- President Donald Trump has advocated for stronger trade policies, including some protectionist measures during his time in office.
- The anti-free trade stance worries some Republicans lawmakers that Trump could trigger a damaging trade war.
As President Donald Trump nears some big decisions on international trade, the possibility of a protectionist crackdown is starting to make some pro-free trade Republicans nervous.
“I do not know of a senator in the Republican conference who has not voiced concern about our trade policy,” Sen. Pat Roberts told Bloomberg last week.
The anxiety comes after Trump imposed new tariffs on solar energy equipment and washing machines early last week. Trump is set to outline more of his priorities on trade during his State of the Union address to Congress on Tuesday night, as he faces looming deadlines on steel and aluminium tariffs and the renegotiation of the North American Free Trade Agreement.
According to Politico’s Burgess Everett, Republican senators are more likely to bring up concerns with Vice President Mike Pence during his drop-ins on their weekly meetings than any other issue.
Of particular concern, Everett said, is the renegotiation of NAFTA. The agreement among Canada, the US, and Mexico has been a cornerstone of US trade policy since it was approved in 1994.
Trump has repeatedly threatened to pull the US out of NAFTA and called the deal, initiated by George HW Bush and finalised by Bill Clinton, the “the worst trade deal in history.”
“I don’t want us to shoot ourselves in the foot by terminating NAFTA or creating anxiety where it’s not necessary,” Sen. John Cornyn, the GOP’s second-ranking senator, told Politico.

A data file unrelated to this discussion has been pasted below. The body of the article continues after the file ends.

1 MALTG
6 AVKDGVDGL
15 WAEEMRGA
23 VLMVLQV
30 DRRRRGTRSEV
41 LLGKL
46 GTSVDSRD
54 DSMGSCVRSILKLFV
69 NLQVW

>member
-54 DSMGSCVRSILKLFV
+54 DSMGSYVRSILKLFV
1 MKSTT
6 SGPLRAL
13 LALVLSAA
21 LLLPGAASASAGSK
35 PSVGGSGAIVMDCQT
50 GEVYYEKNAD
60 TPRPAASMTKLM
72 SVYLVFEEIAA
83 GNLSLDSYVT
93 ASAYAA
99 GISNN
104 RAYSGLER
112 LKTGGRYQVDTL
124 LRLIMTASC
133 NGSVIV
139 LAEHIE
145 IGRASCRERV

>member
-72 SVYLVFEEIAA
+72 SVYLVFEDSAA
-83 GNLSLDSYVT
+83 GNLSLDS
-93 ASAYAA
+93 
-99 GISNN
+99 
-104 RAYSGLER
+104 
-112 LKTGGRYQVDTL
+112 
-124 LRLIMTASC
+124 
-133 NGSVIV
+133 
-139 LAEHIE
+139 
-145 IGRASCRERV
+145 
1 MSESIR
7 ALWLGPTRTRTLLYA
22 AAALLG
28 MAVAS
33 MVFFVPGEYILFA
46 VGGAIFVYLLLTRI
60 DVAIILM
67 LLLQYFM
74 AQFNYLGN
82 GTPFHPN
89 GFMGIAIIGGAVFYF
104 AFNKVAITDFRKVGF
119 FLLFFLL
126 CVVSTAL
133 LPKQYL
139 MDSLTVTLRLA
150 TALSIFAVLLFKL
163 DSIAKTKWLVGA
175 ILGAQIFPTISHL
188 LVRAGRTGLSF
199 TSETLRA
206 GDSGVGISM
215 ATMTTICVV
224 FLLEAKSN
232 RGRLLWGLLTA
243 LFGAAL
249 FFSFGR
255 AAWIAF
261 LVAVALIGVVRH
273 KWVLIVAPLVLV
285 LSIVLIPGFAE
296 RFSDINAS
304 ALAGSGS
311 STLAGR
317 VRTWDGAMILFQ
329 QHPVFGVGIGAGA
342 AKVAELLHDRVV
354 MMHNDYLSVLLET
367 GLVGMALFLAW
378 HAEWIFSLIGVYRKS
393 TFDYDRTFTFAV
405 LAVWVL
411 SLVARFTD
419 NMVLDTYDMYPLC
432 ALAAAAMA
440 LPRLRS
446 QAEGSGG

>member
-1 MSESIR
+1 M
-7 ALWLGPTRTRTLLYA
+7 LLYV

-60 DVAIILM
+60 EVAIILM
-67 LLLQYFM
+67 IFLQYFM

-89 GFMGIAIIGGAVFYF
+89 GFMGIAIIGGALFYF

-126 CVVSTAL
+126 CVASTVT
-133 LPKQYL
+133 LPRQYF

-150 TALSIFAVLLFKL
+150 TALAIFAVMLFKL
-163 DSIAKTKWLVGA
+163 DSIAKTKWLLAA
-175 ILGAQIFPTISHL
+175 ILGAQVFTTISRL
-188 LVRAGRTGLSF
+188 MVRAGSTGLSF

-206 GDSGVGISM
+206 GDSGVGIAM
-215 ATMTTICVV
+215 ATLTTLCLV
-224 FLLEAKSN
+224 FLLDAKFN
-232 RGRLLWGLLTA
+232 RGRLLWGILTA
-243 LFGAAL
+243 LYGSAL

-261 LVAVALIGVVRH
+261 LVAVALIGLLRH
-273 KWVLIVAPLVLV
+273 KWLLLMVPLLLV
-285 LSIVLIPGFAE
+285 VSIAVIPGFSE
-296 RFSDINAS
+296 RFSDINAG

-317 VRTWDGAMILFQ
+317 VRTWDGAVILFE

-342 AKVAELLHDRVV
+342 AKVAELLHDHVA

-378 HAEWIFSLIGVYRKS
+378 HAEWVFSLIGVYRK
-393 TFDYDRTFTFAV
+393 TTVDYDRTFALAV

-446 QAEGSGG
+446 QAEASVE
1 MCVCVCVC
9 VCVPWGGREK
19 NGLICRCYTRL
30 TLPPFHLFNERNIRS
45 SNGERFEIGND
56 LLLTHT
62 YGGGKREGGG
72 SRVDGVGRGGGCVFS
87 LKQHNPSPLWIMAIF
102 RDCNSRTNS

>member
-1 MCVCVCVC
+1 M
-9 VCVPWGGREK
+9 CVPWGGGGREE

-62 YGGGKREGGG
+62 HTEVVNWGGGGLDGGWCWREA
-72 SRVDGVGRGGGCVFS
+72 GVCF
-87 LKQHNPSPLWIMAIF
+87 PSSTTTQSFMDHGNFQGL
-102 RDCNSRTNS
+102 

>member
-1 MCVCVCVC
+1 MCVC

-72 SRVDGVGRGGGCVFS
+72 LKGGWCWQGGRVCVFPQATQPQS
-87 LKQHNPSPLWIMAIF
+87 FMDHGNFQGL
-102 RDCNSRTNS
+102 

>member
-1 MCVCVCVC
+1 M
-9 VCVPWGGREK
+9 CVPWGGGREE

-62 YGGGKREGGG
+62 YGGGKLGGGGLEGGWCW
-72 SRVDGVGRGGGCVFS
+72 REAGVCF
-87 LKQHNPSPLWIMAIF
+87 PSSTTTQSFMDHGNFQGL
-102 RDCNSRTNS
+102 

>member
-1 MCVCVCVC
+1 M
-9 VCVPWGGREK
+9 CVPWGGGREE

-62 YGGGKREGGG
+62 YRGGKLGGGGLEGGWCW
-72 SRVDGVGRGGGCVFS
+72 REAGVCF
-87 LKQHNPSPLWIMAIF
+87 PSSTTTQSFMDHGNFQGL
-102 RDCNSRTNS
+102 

Many senators from Midwestern states are particularly concerned, given the outsized exports of agricultural goods from those states to NAFTA countries.
“You can talk about a better trade deal and push Humpty Dumpty off the wall, but putting Humpty Dumpty back on the wall is difficult,” Roberts, a Republican from Kansas, told McClatchy.
According to the Office of the US Trade Representative, Canada was the top destination for US agricultural exports in 2016 and Mexico was the third-largest. The combined value of agricultural exports to the two NAFTA partners totaled $US45 billion that year.
Beyond the US’s immediate neighbours, Trump also faces decisions on broader tariffs regarding steel and aluminium in the next few months. These potential of larger-scale trade restrictions could set off a series of retaliatory actions by other countries and set the US on a course for a trade war.
Already, Mexico and South Korea are attempting to impose retaliatory measures against the US for the solar and washing machine tariffs.
Sen. Joni Ernst, a Republican from Iowa, said the spectre of retaliation is concerning for farmers in her state. Reports in July suggested that the European Union, a major exporter of steel to the US, was considering counter-measures on US agricultural products if Trump went through with a restriction on steel.
“Trade is necessary for agriculture,” Ernst told Politico. “And I do worry that putting on tariffs on these goods, that agriculture will be hit in retribution by other countries.”
A thaw in the future?
There is a glimmer of hope among the caucus. Trump said during a trip to the World Economic Forum in Davos, Switzerland, that reentering the Trans-Pacific Partnership was a possibility if the US got a “substantially better deal.”
Trump’s openness to a revised TPP deal, along with a slightly more conciliatory tone from US negotiators coming out of the most recently round of NAFTA negotiations, made some GOP members hopeful.
It’s unclear, however, whether Trump’s actions will match his tone.
Japanese Prime Minister Shinzo Abe, for instance, told members of the country’s parliament that the US had so far not approached the TPP member countries about possible reentry into the deal.
“There hasn’t been a single word of communication regarding specific issues,” Abe said, per the Nikkei Asian Review.
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